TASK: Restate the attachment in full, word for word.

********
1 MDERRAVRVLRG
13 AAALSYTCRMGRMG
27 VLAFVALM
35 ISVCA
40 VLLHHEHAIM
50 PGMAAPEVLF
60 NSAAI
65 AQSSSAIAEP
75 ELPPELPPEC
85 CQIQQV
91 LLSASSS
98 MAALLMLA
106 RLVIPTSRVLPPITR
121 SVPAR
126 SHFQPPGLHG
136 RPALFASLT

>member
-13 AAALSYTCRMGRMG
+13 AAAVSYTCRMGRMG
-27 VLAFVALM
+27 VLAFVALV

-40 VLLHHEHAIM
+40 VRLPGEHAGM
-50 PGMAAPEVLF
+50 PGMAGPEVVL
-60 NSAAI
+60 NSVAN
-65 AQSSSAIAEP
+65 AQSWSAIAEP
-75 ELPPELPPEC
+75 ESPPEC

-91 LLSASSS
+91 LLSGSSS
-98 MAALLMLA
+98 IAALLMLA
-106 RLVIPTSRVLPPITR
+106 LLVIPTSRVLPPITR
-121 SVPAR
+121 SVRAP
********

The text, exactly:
1 MDERRAVRVLRG
13 AAALSYTCRMGRMG
27 VLAFVALM
35 ISVCA
40 VLLHHEHAIM
50 PGMAAPEVLF
60 NSAAI
65 AQSSSAIAEP
75 ELPPELPPEC
85 CQIQQV
91 LLSASSS
98 MAALLMLA
106 RLVIPTSRVLPPITR
121 SVPAR
126 SHFQPPGLHG
136 RPALFASLT

>member
-13 AAALSYTCRMGRMG
+13 AAAVSYTCRMGRMG
-27 VLAFVALM
+27 VLAFVALV

-40 VLLHHEHAIM
+40 VRLPGEHAGM
-50 PGMAAPEVLF
+50 PGMAGPEVVL
-60 NSAAI
+60 NSVAN
-65 AQSSSAIAEP
+65 AQSWSAIAEP
-75 ELPPELPPEC
+75 ESPPEC

-91 LLSASSS
+91 LLSGSSS
-98 MAALLMLA
+98 IAALLMLA
-106 RLVIPTSRVLPPITR
+106 LLVIPTSRVLPPITR
-121 SVPAR
+121 SVRAP